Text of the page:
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At the outbreak of World War I, Germany largely controlled the world’s supply of mineral potash, an organic compound vital to the making of fertilizer, soap, glass, matches, and dyes. Potash was also of great strategic value because it was used to make gunpowder. The Imperial German embargo on the export of potash would be felt even among non-belligerents: the U.S. (neutral until April 1917) was the world’s largest consumer of potash fertilizers, particularly for growing cotton, corn, potato, beet, and tobacco. In 1913, the US imported $13 million worth of potash. In 1916, less than half a million dollars worth was imported, at double the pre-war price.

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War often leads to technological innovations. In this case, the loss of German potash led to an American revival of an old European source of potash-making: burning seaweed for the alkali of the ashes. Scholar Peter Neushul explores the brief history of California’s kelp industry,  jump-started in 1914 to meet the demand for potash.

“California’s World War I kelp industry was the largest ever created in the United States for the processing of plants from the ocean.”

Potash was traditionally made by leaching wood ash with water and then boiling the resulting lye down in pots, a process used for centuries. But in eighteenth century Scotland, dwindling wood supplies led to the birth of the coastal kelp kiln, in which seaweed gathered from the shore was burnt to ashes instead of wood.

The Scots called the fused seaweed ashes “kelp.” Seaweed-gathers and kelp-burners on the coasts of Britain, Ireland, and continental Europe from Norway to Spain made kelp to meet the demands of glass, soap, linen, and explosive manufacturers. Before vast sources of potash salts were mined in northern Germany, starting in 1852, kelp-burning was a serious business along many kilometers of Atlantic coastline.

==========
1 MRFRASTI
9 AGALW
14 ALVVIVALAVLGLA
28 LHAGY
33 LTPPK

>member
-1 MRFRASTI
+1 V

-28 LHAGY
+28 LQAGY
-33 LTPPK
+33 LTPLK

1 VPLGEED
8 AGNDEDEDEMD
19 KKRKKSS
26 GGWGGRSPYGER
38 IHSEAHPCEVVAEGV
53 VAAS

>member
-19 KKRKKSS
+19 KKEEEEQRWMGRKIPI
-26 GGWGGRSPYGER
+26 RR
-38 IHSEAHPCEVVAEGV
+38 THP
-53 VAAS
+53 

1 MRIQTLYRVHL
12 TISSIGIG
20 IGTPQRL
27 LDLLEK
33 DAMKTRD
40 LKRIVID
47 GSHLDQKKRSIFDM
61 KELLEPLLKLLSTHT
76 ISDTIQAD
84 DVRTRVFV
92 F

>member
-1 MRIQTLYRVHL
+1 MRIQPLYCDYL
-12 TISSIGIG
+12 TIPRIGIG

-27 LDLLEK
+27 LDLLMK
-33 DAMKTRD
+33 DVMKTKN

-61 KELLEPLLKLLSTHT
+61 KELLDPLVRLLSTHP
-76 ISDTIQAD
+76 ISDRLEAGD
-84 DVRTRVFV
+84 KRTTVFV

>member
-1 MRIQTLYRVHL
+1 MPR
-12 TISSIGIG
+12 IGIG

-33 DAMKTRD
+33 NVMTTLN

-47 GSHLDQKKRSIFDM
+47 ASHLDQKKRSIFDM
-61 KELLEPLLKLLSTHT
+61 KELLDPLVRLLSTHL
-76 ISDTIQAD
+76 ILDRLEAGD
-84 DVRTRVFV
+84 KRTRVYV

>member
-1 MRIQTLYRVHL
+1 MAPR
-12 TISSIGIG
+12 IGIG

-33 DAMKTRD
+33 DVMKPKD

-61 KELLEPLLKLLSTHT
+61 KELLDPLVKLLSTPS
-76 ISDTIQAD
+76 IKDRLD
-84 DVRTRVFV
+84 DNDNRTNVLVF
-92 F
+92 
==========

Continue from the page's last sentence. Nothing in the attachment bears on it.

Giant kelp, 1915
Giant kelp, 1915 via Flickr

“Kelp” is also the common name of the ribbony brown seaweeds found off the west coast of the United States. Within two years of the war’s start in 1914, eleven companies were processing Pacific kelp into potash. Most of these companies did it just as Europeans had done it: harvesting, drying, and burning it down to ashes. The Hercules Powder Co., however, developed a “completely new process of extracting not only potash but also acetone and numerous other chemicals.” Hercules ended up producing many tons of cordite and acetone, necessary for the production of smokeless gunpowder, from seaweed —most of it sold to the United Kingdom’s war effort. By 1918, the last year of the war, kelp was the second largest source of potash in the U.S., after “natural brines and salt lakes.”

As Neushul details, the potential of the “forests” of West Coast kelp had been explored decades before the outbreak of the Great War. Chemists and government surveys knew of the potassium rich off-shore sources of kelp, but the cost of extraction and processing couldn’t compete with the mineral version, until the war cut off cheaper supplies. No thought seems to have been given to the ecological consequences of harvesting this foundation of a rich and complex ecosystem.

The boom, however, was followed by a bust. The revival of German and French exports after the war made a quick end to the California industry. Neushul writes that the “kelp companies formed one of the largest industries ever created for the processing of raw materials from the ocean,” but they didn’t realize the full economic potential of their raw material. In fact, Hercules, so successful in extracting new chemicals from giant kelp, failed to see that the alginates extracted from seaweed would eventually become a multi-million dollar industry of their own.

Also known as algin or alginic acid, alginates are edible polysaccharides used in the food, paper, textile, and pharmaceutical industries. If you’ve ever had a dental impression made, it was probably formed from an alginate powder mixed with water.

The culinary uses of seaweed are best known, but there’s a larger history of the human exploitation of seaweed that has yet to be written. Very few other things, after all, can be turned into food crops, beautiful glass work, deadly explosives, and dental media.

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Technology and Culture, Vol. 30, No. 3 (Jul., 1989), pp. 561-583
The Johns Hopkins University Press and the Society for the History of Technology